It’s great; after a youth-driven campaign, the Nigerian Senate has passed a bill to alter the Constitution so that young people from the age of 25 can run for federal office. The Hashtag is #NotTooYoungToRun, and it’s made a good run across social media, and the traditional media, to some extent. Unfortunately, it doesn’t get much far beyond that; the #NotTooYoungToRun bill, even if signed into law, will be of no significant political gain to Nigerian youths. The first reason for this has to do with purpose.
What’s the purpose of #NotTooYoungToRun? “To foster inclusive political participation [in Nigeria],” wrote Chioma Agwuegbo, on the website of the Youth Initiative for Advocacy, Growth, and Advancement (YIAGA), which has led the advocacy for the bill. “Young people are saying that we want to, and are ready to be actively involved in the decisions and policies that affect us, saying we are no longer interested in being leaders of a tomorrow that never comes – the time to take charge of our lives is now,” she added. Nobody can disagree with any of those words, but the issue is that, the bill, for all its good intentions, only allows young people to run for office, in the same way that Harvard University allows anyone seeking tertiary admission to apply. Thus, choice is about chances; because, while, with this bill, it may look like young people will have the choice to gain political positions, they practically have no chance at winning.
Allowing and empowering are two different words, and the #NotTooYoungToRun bill does not even near the latter. The majority of young people between the ages of 25 and 30 are in the socio-economic bracket constituting of the unemployed, uneducated and those living under 2 dollar a day, and there’s no way that this bill empowers them. If, indeed, the #NotTooYoungToRun bill was about getting young people into political offices, then it would have gone far beyond merely altering the age requirements; that was the easiest part of the political challenge facing young people.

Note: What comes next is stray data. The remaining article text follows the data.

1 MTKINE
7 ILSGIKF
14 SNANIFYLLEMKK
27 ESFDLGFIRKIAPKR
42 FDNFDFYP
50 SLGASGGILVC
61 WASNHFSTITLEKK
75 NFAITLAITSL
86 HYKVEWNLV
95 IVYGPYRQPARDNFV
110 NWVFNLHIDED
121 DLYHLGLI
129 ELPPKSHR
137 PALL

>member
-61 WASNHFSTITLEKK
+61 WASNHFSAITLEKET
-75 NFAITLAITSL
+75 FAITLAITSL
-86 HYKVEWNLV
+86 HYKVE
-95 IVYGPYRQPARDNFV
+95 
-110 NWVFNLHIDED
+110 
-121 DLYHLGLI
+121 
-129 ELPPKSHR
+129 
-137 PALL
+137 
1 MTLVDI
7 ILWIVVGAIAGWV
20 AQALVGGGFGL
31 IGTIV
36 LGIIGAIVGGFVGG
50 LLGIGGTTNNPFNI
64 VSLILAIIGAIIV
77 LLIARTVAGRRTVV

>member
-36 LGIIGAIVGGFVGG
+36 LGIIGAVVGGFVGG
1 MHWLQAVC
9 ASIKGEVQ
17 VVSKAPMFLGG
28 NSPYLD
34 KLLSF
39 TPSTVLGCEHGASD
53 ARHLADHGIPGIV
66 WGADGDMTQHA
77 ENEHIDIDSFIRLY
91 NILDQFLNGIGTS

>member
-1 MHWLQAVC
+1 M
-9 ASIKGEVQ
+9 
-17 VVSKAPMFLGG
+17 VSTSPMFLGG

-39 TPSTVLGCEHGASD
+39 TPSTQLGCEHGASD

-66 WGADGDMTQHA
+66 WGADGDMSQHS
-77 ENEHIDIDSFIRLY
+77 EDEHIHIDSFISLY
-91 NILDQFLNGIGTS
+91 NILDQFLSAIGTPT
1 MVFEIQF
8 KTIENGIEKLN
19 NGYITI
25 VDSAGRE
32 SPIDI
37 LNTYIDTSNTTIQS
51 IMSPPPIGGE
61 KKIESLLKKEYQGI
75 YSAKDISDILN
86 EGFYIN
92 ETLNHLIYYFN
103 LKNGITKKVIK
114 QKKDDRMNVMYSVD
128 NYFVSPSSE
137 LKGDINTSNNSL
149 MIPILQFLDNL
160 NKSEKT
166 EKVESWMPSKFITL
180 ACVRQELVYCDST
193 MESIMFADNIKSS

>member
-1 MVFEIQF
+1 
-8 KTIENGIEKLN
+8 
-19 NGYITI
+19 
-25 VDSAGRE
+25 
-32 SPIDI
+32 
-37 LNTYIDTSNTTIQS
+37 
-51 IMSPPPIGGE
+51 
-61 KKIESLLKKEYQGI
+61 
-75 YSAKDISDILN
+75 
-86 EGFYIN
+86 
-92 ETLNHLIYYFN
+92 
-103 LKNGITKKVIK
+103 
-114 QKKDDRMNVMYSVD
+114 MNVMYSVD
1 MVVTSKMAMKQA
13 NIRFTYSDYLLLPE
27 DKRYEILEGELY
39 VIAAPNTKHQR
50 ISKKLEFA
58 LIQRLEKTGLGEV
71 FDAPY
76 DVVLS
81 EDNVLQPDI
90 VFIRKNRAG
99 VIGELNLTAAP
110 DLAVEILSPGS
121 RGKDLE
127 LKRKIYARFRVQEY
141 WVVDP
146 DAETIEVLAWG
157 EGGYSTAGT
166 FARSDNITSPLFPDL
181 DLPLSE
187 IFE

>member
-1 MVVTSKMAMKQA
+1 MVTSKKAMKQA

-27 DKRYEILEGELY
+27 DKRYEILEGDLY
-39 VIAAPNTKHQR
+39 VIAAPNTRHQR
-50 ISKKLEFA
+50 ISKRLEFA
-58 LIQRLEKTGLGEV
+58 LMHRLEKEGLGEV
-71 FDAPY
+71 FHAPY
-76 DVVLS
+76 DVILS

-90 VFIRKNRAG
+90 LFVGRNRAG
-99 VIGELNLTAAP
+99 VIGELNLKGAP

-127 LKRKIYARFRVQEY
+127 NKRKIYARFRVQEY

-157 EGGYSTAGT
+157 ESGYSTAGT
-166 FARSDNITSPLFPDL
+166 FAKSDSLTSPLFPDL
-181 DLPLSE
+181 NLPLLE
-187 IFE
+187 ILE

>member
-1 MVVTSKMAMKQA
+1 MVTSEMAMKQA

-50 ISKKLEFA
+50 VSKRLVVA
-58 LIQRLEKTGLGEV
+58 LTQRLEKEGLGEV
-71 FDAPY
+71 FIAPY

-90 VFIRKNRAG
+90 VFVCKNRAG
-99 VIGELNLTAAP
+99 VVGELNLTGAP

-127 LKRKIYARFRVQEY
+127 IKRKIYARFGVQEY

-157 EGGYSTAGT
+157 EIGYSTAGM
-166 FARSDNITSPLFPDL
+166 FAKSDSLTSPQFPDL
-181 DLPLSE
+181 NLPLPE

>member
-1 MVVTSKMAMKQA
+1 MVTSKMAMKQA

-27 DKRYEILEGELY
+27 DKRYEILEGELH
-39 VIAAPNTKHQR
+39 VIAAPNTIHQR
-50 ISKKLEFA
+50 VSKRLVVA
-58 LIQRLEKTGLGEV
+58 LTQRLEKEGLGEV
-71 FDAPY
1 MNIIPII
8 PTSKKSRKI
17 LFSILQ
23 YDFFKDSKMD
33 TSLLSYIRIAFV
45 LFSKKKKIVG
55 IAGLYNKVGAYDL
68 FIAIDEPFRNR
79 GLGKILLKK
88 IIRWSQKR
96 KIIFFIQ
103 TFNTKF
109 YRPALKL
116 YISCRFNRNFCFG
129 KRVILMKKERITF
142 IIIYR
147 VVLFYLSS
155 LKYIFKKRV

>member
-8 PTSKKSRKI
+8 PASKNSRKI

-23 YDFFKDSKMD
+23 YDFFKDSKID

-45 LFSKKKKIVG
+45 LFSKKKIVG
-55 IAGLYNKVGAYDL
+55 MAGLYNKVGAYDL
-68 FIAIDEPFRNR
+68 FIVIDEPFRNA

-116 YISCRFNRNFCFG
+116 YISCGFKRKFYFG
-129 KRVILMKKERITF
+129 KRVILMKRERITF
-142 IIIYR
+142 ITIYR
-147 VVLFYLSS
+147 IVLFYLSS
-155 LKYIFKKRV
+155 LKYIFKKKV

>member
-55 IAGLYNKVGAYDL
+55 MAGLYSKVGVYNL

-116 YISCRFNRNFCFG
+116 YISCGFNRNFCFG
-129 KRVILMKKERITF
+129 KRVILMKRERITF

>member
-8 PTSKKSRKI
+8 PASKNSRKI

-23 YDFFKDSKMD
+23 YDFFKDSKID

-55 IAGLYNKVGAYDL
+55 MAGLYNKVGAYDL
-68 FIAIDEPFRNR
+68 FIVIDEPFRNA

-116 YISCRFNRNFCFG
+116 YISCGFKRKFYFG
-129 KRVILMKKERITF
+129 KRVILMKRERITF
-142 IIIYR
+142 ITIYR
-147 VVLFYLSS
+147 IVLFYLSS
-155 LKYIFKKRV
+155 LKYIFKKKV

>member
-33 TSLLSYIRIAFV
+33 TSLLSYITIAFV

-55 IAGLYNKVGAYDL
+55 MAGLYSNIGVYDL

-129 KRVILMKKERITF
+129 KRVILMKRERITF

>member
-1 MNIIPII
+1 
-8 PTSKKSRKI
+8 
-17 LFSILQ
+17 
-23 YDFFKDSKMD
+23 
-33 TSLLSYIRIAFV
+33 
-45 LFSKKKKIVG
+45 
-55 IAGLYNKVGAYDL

The more substantive way to empower youths in the political process would be passing laws that guarantee that they get elected. The quota system is one initiative which could have been proposed. For example, there could have been a mandate to all political parties to compulsorily select a certain percentage of their candidates for political office from the age bracket of 25-35 years. Another way to go about this would be to stipulate that legislative bodies be bounded by a demographic quota (30 percent youths, 40 percent women, 10 percent people with disabilities). But, even if the #NotTooYoungToRun bill had adopted the aforementioned suggestions, it would only be achieving political positions for the youths, and not political power.
There’s a world of difference between political position and political power, and public office holders are some of the best examples of this difference in the world. Our rigged political system, machined by patronage networks and cabals, is surfeit with public office holders who answer first to their sponsors and godfathers, than to the people they are elected to serve. Thus, there’s no reason to believe that young people, if elected under this current political system, would not often end up being pipers merely playing the tune dictated by the financiers. And with their loyalty bought and paid for in this our money-takes-all political system, it is more likely to be the case that young people elected into office would at best pay lip service to the issues facing the youths. The only way to avert this would be to go beyond seeking political positions for young people to ensuring that political power resides with them.
Right now, political power resides in money and influence peddling, and most young people, towards who the #NotTooYoungToRun campaign is targeted, have neither of the above. (The only exceptions are children of the rich and powerful, as well as young people who have made millions through questionable means). To truly give political power to young people would be to dislodge its current residence, which means, first, root out money in politics and second secure the only real political resource that the young have, their votes, by guaranteeing not just free and fair elections, but a level playing field in political campaigns. When politicians can no longer buy votes, do not need astronomical figures to purchase Expression of Interest forms and youths know for a fact that their votes would count regardless of how big a man the politician is, that is the only time that young people will have real political power.
With political power, young people will not only have a largely unrealizable access to political office—as the current #NotTooYoungToRun bill seeks to afford them—they will have real control over the institution and priorities of their governments. In such a scenario, an elected public official, even if too old to walk, would, when mandated by young people, take their wishes and interests and run with it till it is achieved. This is what we should be aspiring towards, not just some nice sounding hashtag that realistically achieves nothing.